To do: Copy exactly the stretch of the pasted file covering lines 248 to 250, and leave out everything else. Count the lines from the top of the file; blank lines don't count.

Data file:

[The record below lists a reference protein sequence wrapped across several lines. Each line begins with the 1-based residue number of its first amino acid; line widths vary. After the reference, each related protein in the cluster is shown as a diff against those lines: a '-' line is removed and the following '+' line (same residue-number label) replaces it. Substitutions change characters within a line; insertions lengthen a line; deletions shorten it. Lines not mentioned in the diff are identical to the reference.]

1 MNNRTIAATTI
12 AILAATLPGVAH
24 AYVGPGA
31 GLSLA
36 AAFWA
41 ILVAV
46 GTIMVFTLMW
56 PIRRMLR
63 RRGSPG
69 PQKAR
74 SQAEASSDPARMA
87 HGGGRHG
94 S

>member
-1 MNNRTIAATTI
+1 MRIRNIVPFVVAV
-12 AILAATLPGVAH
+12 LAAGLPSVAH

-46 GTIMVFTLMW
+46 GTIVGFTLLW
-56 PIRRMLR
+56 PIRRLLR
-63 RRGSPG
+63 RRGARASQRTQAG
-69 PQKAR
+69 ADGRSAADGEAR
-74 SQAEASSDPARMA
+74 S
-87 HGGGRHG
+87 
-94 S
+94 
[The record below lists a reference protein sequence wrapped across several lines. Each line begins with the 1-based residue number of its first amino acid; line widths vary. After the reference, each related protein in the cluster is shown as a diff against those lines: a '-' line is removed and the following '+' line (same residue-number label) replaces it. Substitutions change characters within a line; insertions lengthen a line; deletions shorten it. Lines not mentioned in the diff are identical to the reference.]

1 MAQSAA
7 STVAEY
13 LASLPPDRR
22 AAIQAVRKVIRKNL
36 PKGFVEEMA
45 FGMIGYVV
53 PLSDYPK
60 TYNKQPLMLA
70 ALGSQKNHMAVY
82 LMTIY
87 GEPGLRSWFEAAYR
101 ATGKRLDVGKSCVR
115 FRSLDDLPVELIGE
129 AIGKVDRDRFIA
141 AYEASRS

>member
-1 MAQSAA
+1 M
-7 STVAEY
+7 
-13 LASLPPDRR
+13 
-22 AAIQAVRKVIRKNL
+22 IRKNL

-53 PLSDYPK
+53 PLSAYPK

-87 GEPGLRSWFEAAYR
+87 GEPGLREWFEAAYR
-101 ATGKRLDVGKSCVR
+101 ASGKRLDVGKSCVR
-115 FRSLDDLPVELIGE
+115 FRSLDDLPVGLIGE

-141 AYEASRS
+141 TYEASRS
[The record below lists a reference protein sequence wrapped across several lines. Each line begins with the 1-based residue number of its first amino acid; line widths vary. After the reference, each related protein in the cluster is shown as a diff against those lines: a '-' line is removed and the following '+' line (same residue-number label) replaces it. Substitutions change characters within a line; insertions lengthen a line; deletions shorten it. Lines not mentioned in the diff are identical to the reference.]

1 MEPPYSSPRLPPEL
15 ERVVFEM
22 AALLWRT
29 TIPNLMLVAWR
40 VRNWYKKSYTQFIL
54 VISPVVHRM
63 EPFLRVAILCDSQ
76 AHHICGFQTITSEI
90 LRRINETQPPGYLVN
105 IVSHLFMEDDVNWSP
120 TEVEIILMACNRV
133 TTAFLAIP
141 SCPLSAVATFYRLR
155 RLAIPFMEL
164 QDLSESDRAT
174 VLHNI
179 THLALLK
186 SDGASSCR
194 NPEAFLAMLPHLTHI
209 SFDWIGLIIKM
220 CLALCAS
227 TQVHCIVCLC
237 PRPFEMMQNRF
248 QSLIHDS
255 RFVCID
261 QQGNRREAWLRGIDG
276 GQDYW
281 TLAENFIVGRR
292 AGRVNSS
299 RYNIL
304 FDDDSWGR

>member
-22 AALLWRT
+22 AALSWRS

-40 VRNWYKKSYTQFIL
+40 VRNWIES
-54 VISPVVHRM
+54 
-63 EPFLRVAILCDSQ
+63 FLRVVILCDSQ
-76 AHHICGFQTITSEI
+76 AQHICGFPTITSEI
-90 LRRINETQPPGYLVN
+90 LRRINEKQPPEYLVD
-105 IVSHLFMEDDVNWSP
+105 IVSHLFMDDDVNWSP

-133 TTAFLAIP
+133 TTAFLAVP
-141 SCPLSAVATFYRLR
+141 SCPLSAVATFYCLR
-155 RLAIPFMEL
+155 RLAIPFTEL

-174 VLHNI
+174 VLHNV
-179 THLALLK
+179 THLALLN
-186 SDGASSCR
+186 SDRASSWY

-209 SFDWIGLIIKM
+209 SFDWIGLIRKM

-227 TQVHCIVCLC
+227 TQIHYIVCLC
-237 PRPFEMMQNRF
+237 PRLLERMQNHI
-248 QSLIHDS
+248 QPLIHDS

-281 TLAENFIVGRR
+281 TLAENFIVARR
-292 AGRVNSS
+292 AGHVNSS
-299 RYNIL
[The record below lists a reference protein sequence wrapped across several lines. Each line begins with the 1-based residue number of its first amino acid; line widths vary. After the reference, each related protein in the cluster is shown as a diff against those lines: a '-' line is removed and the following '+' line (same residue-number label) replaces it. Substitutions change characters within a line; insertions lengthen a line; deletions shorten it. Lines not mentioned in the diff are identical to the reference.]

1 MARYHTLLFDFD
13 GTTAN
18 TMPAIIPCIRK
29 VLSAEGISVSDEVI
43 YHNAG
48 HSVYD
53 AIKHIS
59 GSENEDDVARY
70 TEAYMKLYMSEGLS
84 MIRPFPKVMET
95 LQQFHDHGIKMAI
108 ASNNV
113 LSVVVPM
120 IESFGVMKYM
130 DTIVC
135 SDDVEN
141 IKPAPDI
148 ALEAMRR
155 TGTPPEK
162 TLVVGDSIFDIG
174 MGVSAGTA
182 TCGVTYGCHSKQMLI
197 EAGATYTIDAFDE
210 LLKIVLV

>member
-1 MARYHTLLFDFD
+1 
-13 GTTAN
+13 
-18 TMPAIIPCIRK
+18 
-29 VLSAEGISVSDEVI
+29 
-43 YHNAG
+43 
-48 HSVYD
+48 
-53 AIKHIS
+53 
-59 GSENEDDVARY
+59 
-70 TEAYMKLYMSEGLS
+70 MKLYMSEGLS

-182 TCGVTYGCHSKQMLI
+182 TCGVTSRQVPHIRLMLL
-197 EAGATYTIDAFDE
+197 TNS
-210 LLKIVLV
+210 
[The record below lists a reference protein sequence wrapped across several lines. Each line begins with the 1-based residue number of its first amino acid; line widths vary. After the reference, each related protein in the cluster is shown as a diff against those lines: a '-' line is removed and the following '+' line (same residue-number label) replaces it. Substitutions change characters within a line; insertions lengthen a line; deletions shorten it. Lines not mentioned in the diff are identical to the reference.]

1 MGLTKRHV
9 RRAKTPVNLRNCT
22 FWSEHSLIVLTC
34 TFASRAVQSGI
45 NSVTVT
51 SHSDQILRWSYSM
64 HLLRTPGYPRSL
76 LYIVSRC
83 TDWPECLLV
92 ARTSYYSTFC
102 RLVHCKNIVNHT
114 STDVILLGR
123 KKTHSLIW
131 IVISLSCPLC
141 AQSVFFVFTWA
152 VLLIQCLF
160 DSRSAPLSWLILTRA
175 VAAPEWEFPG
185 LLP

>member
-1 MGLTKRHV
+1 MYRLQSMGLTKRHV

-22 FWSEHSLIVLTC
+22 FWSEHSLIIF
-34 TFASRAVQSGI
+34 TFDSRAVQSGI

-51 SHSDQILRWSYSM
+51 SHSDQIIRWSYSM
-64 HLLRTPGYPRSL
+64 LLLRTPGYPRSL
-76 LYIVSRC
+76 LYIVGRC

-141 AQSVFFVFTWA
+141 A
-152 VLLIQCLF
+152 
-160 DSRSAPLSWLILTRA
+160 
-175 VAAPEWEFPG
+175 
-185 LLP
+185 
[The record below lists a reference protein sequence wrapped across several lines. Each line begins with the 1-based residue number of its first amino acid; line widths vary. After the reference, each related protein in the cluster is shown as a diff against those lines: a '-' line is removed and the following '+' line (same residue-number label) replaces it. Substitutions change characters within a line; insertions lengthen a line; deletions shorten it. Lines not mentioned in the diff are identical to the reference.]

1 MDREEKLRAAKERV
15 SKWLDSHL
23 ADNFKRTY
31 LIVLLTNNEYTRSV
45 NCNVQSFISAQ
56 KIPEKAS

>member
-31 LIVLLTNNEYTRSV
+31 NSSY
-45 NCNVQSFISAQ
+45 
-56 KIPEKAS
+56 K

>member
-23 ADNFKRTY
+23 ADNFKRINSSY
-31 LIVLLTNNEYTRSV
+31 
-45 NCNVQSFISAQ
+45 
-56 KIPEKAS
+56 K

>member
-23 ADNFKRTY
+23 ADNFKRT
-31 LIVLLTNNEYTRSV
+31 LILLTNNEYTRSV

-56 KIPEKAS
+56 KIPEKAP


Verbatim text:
>member
-23 ADNFKRTY
+23 ADNFKRINSSY